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A Naxal or Naxalite (//) is a member of any political organisation that claims the legacy of the Communist Party of India (Marxist-Leninist), founded in Calcutta in 1969. Communist Party of India (Maoist) is the largest existing political group in that lineage today in India.
The term Naxal derives from the name of the village Naxalbari in West Bengal, where the Naxalite peasant revolt took place in 1967. Naxalites are considered far-left radical communists, supportive of Mao Tse Tung's political ideology. Their origin can be traced to the split in 1967 of the Communist Party of India (Marxist) following the Naxalbari peasant uprising, leading to the formation of the Communist Party of India (Marxist–Leninist) two years later. Initially, the movement had its epicentre in West Bengal. In later years, it spread into less developed areas of rural southern and eastern India, such as Chhattisgarh, Odisha, Andhra Pradesh and Telangana through the activities of underground groups like the Communist Party of India (Maoist). Some Naxalite groups have become legal organisations participating in parliamentary elections, such as the Communist Party of India (Marxist-Leninist) Liberation and the Communist Party of India (Marxist-Leninist) Janashakti.
As of April 2018[update], the areas where Naxalites are most visible are:
The term Naxalites comes from Naxalbari, a small village in West Bengal, where a section of the Communist Party of India (Marxist) (CPI-M) led by Charu Majumdar, Kanu Sanyal, and Jangal Santhal initiated an uprising in 1967. On 18 May 1967, the Siliguri Kishan Sabha, of which Jangal was the president, declared their support for the movement initiated by Kanu Sanyal, and their readiness to adopt armed struggle to redistribute land to the landless. The following week, a sharecropper near Naxalbari village was attacked by the landlord's men over a land dispute. On 24 May, when a police team arrived to arrest the peasant leaders, it was ambushed by a group of tribals led by Jangal Santhal, and a police inspector was killed in a hail of arrows. This event encouraged many Santhal tribals and other poor people to join the movement and to start attacking local landlords.
These conflicts go back to the failure to implement the 5th and 6th Schedules of the Constitution of India.[neutrality is disputed] In theory these Schedules provide for a limited form of tribal autonomy with regard to exploiting natural resources on their lands, e.g. pharmaceutical and mining, and 'land ceiling laws', limiting the land to be possessed by landlords and distribution of excess land to landless farmers and labourers.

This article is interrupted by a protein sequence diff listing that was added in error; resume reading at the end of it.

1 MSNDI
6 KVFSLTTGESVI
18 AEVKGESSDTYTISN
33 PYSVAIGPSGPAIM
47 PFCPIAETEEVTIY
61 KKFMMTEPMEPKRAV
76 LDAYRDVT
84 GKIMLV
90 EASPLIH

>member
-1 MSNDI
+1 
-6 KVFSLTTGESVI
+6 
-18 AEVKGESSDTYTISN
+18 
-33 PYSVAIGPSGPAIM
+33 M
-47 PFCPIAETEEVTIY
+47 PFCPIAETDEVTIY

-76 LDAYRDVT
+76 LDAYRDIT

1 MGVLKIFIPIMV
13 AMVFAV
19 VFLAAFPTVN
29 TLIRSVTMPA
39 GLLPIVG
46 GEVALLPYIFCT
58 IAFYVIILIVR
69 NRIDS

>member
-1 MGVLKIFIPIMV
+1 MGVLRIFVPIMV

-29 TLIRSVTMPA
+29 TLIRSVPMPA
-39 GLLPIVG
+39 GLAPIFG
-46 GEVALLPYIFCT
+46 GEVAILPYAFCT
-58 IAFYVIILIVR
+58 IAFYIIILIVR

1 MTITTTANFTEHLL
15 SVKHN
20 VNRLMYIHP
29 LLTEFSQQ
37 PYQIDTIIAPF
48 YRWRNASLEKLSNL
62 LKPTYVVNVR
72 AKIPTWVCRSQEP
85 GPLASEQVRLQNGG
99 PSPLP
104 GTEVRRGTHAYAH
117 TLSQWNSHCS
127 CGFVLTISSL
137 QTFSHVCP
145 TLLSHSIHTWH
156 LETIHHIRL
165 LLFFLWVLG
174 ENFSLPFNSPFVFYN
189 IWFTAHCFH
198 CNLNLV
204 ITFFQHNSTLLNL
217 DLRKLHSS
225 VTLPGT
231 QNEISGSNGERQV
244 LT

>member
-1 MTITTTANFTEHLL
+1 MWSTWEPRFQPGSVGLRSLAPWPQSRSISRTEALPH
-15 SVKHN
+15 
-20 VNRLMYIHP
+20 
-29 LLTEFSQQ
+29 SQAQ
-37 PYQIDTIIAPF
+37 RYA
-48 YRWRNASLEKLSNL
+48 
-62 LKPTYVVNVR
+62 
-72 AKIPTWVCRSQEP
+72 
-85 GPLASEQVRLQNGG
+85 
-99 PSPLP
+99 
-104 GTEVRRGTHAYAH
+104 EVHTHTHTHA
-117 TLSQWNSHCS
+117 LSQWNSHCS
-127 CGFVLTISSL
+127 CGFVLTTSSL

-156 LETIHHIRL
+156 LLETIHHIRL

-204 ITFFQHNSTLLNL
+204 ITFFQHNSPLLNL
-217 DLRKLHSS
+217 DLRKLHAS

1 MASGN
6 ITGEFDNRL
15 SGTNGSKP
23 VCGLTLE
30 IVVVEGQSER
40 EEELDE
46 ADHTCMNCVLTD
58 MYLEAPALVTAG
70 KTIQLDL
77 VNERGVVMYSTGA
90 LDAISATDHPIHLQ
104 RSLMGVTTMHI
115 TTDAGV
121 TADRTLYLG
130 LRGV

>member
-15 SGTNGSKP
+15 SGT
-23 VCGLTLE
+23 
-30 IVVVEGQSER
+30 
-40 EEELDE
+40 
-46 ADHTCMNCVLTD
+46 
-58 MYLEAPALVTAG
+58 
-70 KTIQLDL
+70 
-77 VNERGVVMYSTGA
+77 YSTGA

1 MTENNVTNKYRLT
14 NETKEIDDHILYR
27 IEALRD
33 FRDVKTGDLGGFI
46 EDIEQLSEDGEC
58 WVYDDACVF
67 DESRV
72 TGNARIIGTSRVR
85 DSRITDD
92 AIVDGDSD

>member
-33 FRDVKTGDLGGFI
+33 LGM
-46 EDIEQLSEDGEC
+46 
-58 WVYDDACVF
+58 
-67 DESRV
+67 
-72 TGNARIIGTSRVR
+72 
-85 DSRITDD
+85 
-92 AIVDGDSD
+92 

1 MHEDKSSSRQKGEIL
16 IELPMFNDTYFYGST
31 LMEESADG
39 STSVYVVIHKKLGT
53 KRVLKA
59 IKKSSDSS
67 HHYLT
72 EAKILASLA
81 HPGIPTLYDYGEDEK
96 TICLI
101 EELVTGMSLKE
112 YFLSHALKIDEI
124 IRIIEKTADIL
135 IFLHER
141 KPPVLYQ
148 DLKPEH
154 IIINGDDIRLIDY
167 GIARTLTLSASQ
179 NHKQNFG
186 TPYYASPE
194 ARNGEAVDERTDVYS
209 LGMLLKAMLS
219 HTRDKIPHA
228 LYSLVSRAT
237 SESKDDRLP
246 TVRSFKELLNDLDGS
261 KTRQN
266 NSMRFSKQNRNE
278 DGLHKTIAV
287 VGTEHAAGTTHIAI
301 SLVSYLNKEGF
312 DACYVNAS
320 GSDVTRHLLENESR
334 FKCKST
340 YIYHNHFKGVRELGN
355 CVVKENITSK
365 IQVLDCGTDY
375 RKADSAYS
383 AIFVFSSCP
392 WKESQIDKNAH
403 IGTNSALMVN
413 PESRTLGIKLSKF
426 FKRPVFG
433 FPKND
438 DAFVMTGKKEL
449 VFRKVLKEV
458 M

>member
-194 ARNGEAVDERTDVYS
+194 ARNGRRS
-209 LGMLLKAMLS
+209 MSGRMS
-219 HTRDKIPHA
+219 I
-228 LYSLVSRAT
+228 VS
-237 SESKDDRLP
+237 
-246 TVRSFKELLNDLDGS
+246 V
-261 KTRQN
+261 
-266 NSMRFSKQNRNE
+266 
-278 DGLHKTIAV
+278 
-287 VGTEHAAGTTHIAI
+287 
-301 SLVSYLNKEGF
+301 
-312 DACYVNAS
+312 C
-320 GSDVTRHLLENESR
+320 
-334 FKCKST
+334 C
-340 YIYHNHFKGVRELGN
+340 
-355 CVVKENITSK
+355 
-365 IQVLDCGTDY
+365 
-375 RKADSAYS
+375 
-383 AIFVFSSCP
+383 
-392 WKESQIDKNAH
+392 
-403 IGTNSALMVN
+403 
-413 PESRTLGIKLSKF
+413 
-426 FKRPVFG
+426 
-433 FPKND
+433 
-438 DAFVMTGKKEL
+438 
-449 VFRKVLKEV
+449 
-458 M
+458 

Mao Zedong provided ideological leadership for the Naxalbari movement, advocating that Indian peasants and lower class tribals overthrow the government of the upper classes by force. A large number of urban elites were also attracted to the ideology, which spread through Charu Majumdar's writings, particularly the 'Historic Eight Documents' which formed the basis of Naxalite ideology. Using People's courts, similar to those established by Mao, Naxalites try opponents and execute with axes or knives, beat, or permanently exile them.
At the time, the leaders of this revolt were members of the CPI (M), which joined a coalition government in West Bengal just a few months back. Leaders like land minister Hare Krishna Konar had been until recently "trumpeting revolutionary rhetoric, suggesting that militant confiscation of land was integral to the party's programme." However, now that they were in power, CPI (M) did not approve of the armed uprising, and all the leaders and a number of Calcutta sympathisers were expelled from the party.
Subsequently, In November 1967, this group, led by Sushital Ray Chowdhury, organised the All India Coordination Committee of Communist Revolutionaries (AICCCR). Violent uprisings were organised in several parts of the country. On 22 April 1969 (Lenin's birthday), the AICCCR gave birth to the Communist Party of India (Marxist–Leninist) (CPI (ML)).
Practically all Naxalite groups trace their origin to the CPI (ML). A separate offshoot from the beginning was the Maoist Communist Centre, which evolved out of the Dakshin Desh group. The MCC later fused with the People's War Group to form the Communist Party of India (Maoist). A third offshoot was that of the Andhra revolutionary communists, mainly represented by the UCCRI(ML), following the mass line legacy of T. Nagi Reddy, which broke with the AICCCR at an early stage.